Greening: British support to help more Sierra Leoneans
This was published under the 2010 to 2015 Conservative and Liberal Democrat coalition government
Justine Greening has visited Sierra Leone to see the early results of Britain's response to Ebola.
British assistance to tackle Ebola will increase over the coming weeks as existing commitments of UK-funded training and care facilities come on stream, International Development Secretary Justine Greening said today on the second and last day of her visit to Sierra Leone.
The numbers of health workers being trained, burial units in operation and local diagnosis and care units will all increase over the coming weeks as UK plans are rolled out.
Ms Greening’s comments came ahead of Prime Minister David Cameron’s attendance at the European Council from tomorrow, where he is expected to highlight Britain’s response in Sierra Leone and urge a stronger commitment from other EU countries.
Justine Greening said:
I have seen for myself the impact that Ebola is having on Sierra Leone but among the most impressive things I have witnessed, as well as the heroic work of British medics, soldiers and humanitarian workers, is the response from the people of this country.
Local people here are volunteering in their thousands to be trained as healthcare workers and burial workers, risking their lives to fight this disease.
Britain is standing together with the people of Sierra Leone as they battle Ebola and our assistance and impact will only increase over the coming weeks and months.
During her visit to Sierra Leone this week, Ms Greening saw the early results of Britain’s response to Ebola, including:
- the national stadium in Freetown where the Department for International Development is funding the World Health Organisation (WHO) and British Army medics to train local and international health workers every week in how to treat Ebola and to safely wear personal protection equipment. UK support has allowed the WHO to double the number of health workers trained to 240 every week;
- burial team training and a new UK-funded command and control centre which will manage safe burials across Freetown and the Western Area; and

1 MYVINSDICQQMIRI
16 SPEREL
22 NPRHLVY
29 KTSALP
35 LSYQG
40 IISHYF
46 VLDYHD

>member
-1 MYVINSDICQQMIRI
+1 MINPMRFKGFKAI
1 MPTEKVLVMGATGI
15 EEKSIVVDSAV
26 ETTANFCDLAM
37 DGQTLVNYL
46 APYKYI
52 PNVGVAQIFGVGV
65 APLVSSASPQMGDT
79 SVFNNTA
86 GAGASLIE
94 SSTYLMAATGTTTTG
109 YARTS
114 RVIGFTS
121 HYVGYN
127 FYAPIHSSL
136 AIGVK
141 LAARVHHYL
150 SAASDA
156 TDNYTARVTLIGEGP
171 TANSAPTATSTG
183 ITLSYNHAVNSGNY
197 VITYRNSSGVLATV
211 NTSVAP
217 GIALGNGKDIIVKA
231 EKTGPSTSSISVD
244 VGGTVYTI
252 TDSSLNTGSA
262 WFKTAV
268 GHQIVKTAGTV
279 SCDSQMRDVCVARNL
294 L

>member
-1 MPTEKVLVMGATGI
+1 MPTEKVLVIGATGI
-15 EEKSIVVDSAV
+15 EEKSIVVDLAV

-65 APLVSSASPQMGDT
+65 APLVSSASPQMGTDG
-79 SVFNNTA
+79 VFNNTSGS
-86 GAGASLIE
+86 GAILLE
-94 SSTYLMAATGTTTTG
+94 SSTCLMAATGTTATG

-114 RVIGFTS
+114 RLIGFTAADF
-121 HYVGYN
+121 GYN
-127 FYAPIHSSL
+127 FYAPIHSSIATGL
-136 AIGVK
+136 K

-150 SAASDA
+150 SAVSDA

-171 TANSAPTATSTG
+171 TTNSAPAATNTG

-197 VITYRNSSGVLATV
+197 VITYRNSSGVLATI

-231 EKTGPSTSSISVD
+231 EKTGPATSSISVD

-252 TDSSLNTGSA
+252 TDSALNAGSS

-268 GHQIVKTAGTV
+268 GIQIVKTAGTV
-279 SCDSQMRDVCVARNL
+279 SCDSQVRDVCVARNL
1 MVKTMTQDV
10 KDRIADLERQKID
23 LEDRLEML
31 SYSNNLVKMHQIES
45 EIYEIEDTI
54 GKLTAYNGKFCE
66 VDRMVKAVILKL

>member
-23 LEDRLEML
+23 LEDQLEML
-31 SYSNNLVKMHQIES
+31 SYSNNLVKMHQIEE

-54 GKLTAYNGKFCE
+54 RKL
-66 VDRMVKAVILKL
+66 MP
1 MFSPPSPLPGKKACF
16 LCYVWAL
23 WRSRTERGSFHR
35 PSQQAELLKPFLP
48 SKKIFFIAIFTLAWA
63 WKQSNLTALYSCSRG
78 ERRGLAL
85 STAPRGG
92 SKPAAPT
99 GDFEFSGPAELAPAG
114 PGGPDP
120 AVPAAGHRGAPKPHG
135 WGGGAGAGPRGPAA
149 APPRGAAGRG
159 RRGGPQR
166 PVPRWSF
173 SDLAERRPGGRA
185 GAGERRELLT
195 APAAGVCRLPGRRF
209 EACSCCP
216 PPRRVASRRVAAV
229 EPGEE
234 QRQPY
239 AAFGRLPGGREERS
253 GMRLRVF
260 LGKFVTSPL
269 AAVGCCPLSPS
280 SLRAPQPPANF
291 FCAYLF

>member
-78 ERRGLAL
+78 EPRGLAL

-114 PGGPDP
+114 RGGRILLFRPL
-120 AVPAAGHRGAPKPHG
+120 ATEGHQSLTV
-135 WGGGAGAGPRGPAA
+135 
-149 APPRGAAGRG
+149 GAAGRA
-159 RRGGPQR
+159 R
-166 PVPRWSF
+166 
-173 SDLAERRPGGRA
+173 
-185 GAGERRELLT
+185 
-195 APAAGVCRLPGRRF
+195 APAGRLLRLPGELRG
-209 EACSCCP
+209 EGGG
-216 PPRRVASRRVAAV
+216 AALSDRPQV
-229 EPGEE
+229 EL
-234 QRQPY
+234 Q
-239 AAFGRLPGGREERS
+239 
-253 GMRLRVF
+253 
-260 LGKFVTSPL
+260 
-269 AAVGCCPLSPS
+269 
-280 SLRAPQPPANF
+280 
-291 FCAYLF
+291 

- construction of the Kerry Town treatment centre, which will provide 92 treatment beds when fully operational.
Her visit was also an opportunity to thank the British heroes who have travelled to Sierra Leone to fight this disease, including humanitarian aid workers, medics, government officials and military personnel, all of whom are playing a crucial role in Britain’s response.
She also met President Koroma today, who expressed his appreciation and gratitude for the UK’s leading role in responding to this disease. At the meeting Ms Greening and the President also discussed how to make burials safer and ensure patients across the country get the assistance they need as quickly as possible.
Notes to editors
The UK is already funding a £125 million plan to improve public health, deliver a command and control hub, construct and operate 700 treatment beds, and to pay for international and national staff and community care.
Current estimates suggest that the rate of infection stands at 1.7, meaning for every ten people who contract Ebola, 17 more will become infected. However, if infected people are isolated quickly after they contract the disease, they are much less likely to pass it on to their families and communities. Early isolation of 70% of people with Ebola will mean the infection rate will begin to fall and the numbers of people getting the virus will decline.
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